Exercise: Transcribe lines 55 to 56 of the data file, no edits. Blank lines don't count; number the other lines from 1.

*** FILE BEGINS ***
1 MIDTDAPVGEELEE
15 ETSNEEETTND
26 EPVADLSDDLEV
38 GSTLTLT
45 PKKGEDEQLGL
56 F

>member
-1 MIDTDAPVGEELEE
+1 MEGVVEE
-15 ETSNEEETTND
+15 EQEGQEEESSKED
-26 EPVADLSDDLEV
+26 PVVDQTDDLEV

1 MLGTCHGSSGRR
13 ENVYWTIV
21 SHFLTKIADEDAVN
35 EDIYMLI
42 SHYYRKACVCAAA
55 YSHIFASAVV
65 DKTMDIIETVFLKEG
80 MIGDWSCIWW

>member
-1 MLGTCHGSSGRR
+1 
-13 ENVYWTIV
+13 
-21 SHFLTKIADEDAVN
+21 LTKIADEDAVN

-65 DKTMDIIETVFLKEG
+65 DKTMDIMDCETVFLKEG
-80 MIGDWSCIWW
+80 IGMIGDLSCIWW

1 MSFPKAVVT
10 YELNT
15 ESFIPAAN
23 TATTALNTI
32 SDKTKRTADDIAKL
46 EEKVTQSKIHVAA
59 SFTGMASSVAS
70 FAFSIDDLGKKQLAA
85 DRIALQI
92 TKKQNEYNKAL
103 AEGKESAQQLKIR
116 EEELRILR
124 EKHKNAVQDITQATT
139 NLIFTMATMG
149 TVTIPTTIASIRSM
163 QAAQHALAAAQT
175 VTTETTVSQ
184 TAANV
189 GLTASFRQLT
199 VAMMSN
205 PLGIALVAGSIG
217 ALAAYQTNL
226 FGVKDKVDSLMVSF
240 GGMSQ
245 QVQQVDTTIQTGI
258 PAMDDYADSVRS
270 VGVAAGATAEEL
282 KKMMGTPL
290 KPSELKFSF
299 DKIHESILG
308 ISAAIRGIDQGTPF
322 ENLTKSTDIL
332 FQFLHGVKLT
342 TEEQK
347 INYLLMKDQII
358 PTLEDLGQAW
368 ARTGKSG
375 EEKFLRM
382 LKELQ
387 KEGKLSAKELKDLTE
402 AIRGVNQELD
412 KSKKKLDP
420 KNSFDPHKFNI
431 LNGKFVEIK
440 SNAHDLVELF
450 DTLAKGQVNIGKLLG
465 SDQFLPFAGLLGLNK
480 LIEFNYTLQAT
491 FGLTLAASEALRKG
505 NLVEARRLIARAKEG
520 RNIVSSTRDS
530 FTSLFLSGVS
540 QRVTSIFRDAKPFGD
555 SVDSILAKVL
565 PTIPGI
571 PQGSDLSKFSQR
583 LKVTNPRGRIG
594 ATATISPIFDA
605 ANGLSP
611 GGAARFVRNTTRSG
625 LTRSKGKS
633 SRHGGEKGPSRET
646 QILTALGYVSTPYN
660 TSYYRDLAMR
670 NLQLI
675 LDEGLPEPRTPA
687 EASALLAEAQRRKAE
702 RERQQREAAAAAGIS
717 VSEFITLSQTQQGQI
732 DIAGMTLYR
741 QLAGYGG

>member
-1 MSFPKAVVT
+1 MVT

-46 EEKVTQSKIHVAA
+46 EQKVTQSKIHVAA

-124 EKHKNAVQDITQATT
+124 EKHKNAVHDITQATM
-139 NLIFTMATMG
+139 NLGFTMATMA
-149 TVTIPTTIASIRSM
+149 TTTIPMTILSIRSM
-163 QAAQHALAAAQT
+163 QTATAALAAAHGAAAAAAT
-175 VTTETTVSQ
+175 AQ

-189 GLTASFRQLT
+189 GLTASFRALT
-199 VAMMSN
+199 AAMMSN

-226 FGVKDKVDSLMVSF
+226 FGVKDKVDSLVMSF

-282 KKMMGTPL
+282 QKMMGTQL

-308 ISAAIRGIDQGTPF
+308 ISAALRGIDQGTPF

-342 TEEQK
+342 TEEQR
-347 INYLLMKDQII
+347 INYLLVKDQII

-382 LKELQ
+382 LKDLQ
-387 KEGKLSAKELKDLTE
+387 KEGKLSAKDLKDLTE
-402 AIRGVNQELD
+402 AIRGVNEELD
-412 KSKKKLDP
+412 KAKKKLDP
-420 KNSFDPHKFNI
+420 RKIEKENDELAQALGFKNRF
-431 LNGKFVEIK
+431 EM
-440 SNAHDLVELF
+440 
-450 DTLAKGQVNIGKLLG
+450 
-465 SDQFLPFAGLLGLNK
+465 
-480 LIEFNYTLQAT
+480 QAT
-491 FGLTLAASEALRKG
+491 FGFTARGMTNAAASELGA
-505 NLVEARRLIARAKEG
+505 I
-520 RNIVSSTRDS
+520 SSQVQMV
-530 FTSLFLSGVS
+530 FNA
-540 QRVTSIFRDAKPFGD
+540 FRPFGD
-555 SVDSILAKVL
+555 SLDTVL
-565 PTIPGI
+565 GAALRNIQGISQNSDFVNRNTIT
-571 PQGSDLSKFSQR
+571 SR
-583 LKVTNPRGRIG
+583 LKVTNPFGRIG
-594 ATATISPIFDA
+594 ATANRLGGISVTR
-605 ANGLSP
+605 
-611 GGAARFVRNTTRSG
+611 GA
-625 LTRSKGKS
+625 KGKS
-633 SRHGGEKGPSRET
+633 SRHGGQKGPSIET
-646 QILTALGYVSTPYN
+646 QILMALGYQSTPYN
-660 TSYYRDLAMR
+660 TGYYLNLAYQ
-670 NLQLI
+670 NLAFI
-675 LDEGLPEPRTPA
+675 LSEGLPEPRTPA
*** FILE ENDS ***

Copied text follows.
226 FGVKDKVDSLMVSF
240 GGMSQ